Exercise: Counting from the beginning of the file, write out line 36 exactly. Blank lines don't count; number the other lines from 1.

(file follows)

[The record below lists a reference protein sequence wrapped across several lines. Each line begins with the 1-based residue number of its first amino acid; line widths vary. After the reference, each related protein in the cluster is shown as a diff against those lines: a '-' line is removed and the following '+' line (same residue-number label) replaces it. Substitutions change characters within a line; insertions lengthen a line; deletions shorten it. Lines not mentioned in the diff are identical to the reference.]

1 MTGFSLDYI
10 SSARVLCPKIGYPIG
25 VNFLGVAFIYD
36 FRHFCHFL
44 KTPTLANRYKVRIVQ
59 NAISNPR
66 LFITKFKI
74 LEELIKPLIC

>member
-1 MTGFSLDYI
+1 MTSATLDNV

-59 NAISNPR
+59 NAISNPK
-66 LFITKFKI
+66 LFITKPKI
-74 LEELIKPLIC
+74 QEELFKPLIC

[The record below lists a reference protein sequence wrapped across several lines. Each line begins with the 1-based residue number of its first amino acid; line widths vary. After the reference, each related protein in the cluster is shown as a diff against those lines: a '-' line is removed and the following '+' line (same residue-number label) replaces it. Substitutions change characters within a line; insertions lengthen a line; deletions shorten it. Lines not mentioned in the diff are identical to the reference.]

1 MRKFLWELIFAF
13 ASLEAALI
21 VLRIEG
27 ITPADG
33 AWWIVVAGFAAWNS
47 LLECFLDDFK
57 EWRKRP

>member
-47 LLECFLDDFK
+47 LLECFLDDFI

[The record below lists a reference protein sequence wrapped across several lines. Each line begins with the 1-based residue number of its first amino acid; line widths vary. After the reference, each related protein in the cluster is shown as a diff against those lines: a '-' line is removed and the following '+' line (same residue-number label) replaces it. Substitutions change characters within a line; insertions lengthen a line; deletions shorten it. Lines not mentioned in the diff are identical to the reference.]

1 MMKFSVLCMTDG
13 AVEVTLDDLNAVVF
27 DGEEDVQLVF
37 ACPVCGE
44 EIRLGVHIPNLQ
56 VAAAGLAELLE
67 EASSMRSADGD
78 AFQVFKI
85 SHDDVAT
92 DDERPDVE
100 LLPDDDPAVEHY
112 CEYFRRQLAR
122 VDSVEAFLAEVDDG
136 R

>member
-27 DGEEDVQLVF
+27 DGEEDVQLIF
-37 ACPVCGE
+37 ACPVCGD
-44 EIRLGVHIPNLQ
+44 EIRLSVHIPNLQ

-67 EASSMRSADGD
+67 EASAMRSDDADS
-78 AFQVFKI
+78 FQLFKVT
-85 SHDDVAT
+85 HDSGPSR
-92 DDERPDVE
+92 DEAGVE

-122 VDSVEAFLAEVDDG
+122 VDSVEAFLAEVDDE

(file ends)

56 VAAAGLAELLE